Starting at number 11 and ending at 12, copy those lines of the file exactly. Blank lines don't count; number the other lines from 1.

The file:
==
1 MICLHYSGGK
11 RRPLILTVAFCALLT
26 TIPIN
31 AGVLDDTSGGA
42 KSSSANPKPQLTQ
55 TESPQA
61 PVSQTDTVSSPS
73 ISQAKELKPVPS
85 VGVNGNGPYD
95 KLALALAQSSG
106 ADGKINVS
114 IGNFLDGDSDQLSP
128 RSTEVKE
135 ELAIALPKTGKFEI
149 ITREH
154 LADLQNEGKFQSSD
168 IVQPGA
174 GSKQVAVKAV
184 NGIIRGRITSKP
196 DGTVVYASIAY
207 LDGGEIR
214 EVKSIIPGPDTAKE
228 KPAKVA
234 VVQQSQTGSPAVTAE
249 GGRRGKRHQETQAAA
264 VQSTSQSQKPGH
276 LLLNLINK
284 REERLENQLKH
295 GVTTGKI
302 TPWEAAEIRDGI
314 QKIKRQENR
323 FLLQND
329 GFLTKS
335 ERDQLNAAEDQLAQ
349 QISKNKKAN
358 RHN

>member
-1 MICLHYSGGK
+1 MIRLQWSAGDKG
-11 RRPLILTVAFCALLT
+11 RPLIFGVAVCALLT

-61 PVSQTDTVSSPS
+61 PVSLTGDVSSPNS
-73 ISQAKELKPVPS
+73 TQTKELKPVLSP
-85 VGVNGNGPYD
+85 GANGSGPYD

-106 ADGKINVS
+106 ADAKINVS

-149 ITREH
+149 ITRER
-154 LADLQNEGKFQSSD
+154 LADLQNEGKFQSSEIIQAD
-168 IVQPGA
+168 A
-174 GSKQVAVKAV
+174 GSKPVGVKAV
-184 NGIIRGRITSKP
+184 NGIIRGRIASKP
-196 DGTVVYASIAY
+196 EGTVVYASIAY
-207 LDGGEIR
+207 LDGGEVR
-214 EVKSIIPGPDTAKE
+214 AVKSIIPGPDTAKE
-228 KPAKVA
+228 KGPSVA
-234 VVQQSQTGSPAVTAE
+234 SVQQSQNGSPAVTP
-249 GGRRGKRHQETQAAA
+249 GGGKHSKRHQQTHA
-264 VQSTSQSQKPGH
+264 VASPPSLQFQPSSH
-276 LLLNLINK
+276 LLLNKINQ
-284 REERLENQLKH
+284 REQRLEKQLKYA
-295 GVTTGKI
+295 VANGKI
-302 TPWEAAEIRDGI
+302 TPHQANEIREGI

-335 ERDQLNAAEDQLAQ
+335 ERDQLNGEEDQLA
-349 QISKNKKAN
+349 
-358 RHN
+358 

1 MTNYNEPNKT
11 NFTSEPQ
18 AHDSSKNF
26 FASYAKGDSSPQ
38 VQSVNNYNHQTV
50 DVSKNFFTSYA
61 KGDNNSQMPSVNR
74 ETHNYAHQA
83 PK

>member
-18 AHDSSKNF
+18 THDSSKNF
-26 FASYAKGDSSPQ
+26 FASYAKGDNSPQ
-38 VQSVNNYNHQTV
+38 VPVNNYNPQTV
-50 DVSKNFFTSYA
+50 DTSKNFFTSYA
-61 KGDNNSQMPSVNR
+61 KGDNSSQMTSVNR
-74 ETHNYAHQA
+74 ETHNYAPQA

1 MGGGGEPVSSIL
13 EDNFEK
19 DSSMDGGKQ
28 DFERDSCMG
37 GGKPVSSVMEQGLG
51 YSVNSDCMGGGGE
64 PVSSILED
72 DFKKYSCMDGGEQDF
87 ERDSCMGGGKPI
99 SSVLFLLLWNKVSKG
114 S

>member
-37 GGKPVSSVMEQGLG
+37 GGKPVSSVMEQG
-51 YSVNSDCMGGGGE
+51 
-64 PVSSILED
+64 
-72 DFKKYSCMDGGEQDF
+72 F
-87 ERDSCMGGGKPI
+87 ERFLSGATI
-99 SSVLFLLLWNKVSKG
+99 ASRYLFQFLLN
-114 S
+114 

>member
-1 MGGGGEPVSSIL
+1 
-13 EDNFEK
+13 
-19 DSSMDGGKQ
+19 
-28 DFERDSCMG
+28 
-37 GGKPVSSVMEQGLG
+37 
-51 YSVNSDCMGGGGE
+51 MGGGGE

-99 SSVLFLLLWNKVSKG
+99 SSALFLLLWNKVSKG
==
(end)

106 ADGKINVS
114 IGNFLDGDSDQLSP